When conductor Vladimir Verbitsky and his wife Nelly are met at Perth Airport, their first question is: what is news? The car trip to the hotel is spent catching up on the orchestra gossip: who are the new players, has anyone had a baby?
After 25 years of commuting between Russia and Perth, the Verbitskys say the WA Symphony Orchestra feels like family and this month it will celebrate its relationship with Verbitsky with a gala concert recreating his first appearance in 1987.
Verbitsky was invited to conduct the orchestra after touring Australia with the USSR State Symphony Orchestra in 1986.
"It was unforgettable, my first two or three visits to Perth," he says with a husky Russian accent. "It was every time a present, something special, like a festival. I found this orchestra special - I don't know why. It is a beautiful city and there are beautiful people in the orchestra."
The orchestra probably liked him too, he adds with a twinkle in his blue eyes.
"They invited me to be guest conductor and they gave me status of conductor laureate."
With his impressive physique, blond hair and heartfelt broken English, Verbitsky has become a much-loved figure with orchestra and audiences alike. He became the orchestra's principal guest conductor in 1992 and conductor laureate in 1998. In 2009 he became an Australian citizen in a unique public ceremony held with the orchestra at the Perth Concert Hall.
The Verbitskys are in Perth for six weeks, including a concert with the WA Youth Orchestra and two concerts with WASO. Vladimir will also try to visit an art exhibition and do some fishing.
Over the decades Verbitsky has introduced to WA the jewels of Russian repertoire and countless Russian soloists. He has seen many changes at WASO including the arrival and departure of three chief conductors.
"The level of the orchestra has extraordinarily changed. Twenty-five years ago it was a very good orchestra, now it is a really fantastic orchestra. It is a professional orchestra on a world scale."
Verbitsky began his career working as assistant to Yevgeny Mravinsky, renowned conductor of the Leningrad Philharmonic.
"It was one of the best orchestras around the world in his time," remembers Verbitsky, who was a graduate of the St Petersburg Conservatory. "I was the only one allowed in rehearsals and I learnt his precise style, his technical skills. It was a great method."
Mravinsky conducted the Leningrad Philharmonic for 50 years. Verbitsky has inherited his mentor's loyalty - he has been chief conductor of Russia's Voronezh Philharmonic Orchestra for 40 years - fastidious rehearsal technique and fondness for dynamic extremes.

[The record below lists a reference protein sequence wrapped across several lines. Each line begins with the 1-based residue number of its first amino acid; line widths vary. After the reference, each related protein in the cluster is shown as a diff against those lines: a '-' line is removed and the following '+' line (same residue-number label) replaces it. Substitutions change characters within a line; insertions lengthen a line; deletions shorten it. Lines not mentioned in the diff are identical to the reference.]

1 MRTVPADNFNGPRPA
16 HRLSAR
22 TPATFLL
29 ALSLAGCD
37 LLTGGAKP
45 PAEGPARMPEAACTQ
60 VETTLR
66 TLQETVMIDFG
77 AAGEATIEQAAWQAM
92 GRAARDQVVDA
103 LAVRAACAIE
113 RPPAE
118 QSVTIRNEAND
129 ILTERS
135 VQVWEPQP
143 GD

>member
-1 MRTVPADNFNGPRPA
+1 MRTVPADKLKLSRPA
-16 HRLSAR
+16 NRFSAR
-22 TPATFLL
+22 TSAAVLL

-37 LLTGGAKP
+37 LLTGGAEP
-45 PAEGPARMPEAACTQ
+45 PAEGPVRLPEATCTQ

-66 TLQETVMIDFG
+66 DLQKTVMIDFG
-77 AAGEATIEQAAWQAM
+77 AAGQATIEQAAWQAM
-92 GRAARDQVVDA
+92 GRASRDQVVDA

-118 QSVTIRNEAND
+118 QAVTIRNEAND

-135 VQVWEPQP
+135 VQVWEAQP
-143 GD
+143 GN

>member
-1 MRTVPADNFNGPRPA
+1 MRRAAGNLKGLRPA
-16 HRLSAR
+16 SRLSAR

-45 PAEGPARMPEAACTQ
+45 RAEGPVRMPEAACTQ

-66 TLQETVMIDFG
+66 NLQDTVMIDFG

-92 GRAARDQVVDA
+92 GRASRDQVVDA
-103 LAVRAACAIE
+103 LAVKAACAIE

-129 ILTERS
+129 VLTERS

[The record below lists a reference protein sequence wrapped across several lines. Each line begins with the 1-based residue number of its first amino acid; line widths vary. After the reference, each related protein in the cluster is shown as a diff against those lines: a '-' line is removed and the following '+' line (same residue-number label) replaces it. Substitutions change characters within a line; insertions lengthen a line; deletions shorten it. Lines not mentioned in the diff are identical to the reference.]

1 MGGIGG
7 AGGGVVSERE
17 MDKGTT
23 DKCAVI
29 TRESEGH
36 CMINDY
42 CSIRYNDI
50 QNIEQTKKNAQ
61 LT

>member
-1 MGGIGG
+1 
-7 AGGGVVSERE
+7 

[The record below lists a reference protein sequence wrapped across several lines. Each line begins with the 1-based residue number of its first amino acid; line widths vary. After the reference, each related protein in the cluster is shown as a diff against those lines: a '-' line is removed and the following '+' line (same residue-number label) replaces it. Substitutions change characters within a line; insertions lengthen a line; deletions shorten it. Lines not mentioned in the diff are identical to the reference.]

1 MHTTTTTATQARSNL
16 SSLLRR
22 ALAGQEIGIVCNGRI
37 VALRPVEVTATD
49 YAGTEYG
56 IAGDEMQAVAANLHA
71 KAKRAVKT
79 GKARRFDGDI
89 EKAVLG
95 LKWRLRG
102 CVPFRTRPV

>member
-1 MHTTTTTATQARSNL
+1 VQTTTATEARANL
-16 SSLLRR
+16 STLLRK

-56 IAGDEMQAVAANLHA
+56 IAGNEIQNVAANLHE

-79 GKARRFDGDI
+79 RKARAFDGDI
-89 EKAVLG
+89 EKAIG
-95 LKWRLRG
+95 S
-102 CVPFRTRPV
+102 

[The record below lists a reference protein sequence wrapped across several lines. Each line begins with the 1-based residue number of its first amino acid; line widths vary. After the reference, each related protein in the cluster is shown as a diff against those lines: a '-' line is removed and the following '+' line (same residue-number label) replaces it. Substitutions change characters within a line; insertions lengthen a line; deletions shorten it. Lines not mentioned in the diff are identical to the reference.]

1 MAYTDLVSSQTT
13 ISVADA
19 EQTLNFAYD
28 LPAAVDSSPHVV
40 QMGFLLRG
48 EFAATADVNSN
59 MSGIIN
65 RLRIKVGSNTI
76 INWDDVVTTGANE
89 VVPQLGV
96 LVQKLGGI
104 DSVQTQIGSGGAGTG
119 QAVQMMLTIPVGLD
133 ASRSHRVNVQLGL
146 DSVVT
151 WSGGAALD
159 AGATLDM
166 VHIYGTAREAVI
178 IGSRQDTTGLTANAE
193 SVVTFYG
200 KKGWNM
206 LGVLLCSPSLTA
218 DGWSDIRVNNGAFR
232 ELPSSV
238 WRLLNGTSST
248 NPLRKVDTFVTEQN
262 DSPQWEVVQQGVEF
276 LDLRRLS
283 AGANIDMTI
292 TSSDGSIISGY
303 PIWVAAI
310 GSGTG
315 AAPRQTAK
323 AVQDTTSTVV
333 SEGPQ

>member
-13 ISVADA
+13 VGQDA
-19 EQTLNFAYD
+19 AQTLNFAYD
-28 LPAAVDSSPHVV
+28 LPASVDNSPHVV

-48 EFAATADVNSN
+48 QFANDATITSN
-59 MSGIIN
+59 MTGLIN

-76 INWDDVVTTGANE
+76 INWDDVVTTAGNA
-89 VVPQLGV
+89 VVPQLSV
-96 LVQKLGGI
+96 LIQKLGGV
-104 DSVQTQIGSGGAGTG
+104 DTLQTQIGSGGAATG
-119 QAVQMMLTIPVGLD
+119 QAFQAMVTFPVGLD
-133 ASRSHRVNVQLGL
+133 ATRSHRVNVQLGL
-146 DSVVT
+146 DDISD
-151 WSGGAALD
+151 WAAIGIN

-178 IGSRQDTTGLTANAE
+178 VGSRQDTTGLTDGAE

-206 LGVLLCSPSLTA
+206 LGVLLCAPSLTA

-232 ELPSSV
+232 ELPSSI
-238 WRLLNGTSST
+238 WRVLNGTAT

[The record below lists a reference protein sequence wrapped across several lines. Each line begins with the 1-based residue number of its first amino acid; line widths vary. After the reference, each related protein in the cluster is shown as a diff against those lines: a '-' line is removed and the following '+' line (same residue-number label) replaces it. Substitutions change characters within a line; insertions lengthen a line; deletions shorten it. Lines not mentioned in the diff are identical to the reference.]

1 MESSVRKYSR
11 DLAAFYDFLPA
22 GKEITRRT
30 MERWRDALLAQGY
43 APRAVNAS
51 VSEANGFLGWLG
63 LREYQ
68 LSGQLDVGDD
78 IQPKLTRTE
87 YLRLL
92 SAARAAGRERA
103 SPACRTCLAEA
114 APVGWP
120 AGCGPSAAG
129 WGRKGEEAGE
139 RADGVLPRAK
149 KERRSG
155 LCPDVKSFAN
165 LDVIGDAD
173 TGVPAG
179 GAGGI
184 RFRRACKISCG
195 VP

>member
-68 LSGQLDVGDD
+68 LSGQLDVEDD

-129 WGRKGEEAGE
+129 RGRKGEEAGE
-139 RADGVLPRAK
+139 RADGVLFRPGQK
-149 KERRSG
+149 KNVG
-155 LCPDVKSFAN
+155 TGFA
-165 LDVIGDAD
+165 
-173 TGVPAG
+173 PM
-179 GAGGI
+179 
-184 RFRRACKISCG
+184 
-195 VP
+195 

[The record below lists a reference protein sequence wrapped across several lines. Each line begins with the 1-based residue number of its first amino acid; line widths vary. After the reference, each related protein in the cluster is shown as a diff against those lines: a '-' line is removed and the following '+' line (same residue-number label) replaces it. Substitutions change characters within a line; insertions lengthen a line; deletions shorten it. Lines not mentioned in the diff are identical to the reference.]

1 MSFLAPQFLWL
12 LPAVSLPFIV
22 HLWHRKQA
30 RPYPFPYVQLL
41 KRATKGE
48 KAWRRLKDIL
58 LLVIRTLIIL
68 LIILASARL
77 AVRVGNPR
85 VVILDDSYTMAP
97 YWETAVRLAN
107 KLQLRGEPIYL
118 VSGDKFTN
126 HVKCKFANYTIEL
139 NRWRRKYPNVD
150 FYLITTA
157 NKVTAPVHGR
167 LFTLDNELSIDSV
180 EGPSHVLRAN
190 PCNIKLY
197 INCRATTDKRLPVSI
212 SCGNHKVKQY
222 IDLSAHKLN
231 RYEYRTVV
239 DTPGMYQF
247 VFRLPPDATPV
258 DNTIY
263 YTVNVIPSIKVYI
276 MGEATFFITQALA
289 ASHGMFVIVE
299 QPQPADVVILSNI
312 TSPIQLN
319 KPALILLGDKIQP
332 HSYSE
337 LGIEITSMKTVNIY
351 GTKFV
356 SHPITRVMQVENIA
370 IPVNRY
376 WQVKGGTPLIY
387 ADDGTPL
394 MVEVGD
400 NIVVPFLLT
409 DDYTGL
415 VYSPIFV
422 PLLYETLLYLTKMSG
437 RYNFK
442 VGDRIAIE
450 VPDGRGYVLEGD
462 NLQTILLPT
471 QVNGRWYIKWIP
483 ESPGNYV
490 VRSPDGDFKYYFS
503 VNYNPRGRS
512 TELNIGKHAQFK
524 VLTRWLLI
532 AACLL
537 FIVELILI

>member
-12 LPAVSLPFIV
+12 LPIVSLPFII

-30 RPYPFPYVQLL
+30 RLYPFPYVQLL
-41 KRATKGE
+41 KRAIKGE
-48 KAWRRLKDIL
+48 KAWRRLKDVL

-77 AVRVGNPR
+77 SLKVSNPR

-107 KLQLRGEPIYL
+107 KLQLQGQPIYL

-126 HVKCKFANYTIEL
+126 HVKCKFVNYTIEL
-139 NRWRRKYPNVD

Percussionist David White has been in the orchestra since Verbitsky's first rehearsal, where the translator stepped aside and let Verbitsky's baton and expressive face do the communicating.
"Rehearsals are slow, meticulous, demanding and astonishingly thorough," White says. "He often asks us for extreme softness in rehearsals - our lower strings sometimes just pretend to play. When we next play the piece, Vladimir's interpretation of it has stayed with us. Vladimir has shaped the sound and musicianship of WASO more than any other conductor in its history."
Verbitsky's passionate conducting is legendary. After the technical rigour of rehearsals, the concerts are about communicating emotion and the effect is dazzling, full of energy and surprises.
The night of the concert involves a special regime. His wife will cook a special meal.
"He likes fish before the concert and two hours after he is very hungry and has a big meal," White says.
"The orchestra give a special treat; after the concert they bring a dozen fresh oysters to his room."
Will they keep coming back? The couple are agreed. Yes, they will - conductor laureate means "for life".
"I am very happy with this orchestra," Verbitsky says. "My life is here but my heart is also here."
"Twenty-five years ago it was a very good orchestra, now it is a really fantastic orchestra. It is a professional orchestra on a world scale."
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